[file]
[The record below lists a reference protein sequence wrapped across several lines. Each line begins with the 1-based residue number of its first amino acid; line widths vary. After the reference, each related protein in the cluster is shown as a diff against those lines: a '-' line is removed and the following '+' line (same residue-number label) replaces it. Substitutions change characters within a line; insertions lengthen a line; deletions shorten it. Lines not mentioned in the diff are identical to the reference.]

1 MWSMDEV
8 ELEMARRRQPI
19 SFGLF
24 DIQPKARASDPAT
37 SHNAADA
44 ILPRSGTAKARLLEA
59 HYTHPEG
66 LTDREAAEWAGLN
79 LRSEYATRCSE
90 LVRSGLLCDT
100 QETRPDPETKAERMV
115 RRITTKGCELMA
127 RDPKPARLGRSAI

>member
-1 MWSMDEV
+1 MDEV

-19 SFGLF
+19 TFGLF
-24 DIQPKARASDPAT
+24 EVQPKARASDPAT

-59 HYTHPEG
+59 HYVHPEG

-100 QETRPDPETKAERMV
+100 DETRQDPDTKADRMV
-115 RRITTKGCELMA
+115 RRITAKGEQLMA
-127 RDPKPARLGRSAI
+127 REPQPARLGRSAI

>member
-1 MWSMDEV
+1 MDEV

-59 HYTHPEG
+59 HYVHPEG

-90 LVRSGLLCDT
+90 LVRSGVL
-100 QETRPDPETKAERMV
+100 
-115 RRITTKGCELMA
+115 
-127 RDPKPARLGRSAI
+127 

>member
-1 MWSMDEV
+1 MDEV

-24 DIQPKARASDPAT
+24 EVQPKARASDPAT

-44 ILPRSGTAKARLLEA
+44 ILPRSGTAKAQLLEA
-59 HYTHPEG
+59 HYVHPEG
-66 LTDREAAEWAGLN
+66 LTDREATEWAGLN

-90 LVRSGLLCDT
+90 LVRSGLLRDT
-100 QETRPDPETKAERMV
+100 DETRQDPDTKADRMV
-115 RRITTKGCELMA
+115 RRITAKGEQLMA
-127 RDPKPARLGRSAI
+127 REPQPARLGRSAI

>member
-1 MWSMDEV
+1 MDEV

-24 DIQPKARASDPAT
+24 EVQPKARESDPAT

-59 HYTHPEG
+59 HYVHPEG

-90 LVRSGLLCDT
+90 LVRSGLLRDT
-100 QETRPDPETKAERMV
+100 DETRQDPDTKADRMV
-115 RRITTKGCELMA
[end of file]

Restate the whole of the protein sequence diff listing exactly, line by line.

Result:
[The record below lists a reference protein sequence wrapped across several lines. Each line begins with the 1-based residue number of its first amino acid; line widths vary. After the reference, each related protein in the cluster is shown as a diff against those lines: a '-' line is removed and the following '+' line (same residue-number label) replaces it. Substitutions change characters within a line; insertions lengthen a line; deletions shorten it. Lines not mentioned in the diff are identical to the reference.]

1 MWSMDEV
8 ELEMARRRQPI
19 SFGLF
24 DIQPKARASDPAT
37 SHNAADA
44 ILPRSGTAKARLLEA
59 HYTHPEG
66 LTDREAAEWAGLN
79 LRSEYATRCSE
90 LVRSGLLCDT
100 QETRPDPETKAERMV
115 RRITTKGCELMA
127 RDPKPARLGRSAI

>member
-1 MWSMDEV
+1 MDEV

-19 SFGLF
+19 TFGLF
-24 DIQPKARASDPAT
+24 EVQPKARASDPAT

-59 HYTHPEG
+59 HYVHPEG

-100 QETRPDPETKAERMV
+100 DETRQDPDTKADRMV
-115 RRITTKGCELMA
+115 RRITAKGEQLMA
-127 RDPKPARLGRSAI
+127 REPQPARLGRSAI

>member
-1 MWSMDEV
+1 MDEV

-59 HYTHPEG
+59 HYVHPEG

-90 LVRSGLLCDT
+90 LVRSGVL
-100 QETRPDPETKAERMV
+100 
-115 RRITTKGCELMA
+115 
-127 RDPKPARLGRSAI
+127 

>member
-1 MWSMDEV
+1 MDEV

-24 DIQPKARASDPAT
+24 EVQPKARASDPAT

-44 ILPRSGTAKARLLEA
+44 ILPRSGTAKAQLLEA
-59 HYTHPEG
+59 HYVHPEG
-66 LTDREAAEWAGLN
+66 LTDREATEWAGLN

-90 LVRSGLLCDT
+90 LVRSGLLRDT
-100 QETRPDPETKAERMV
+100 DETRQDPDTKADRMV
-115 RRITTKGCELMA
+115 RRITAKGEQLMA
-127 RDPKPARLGRSAI
+127 REPQPARLGRSAI

>member
-1 MWSMDEV
+1 MDEV

-24 DIQPKARASDPAT
+24 EVQPKARESDPAT

-59 HYTHPEG
+59 HYVHPEG

-90 LVRSGLLCDT
+90 LVRSGLLRDT
-100 QETRPDPETKAERMV
+100 DETRQDPDTKADRMV
-115 RRITTKGCELMA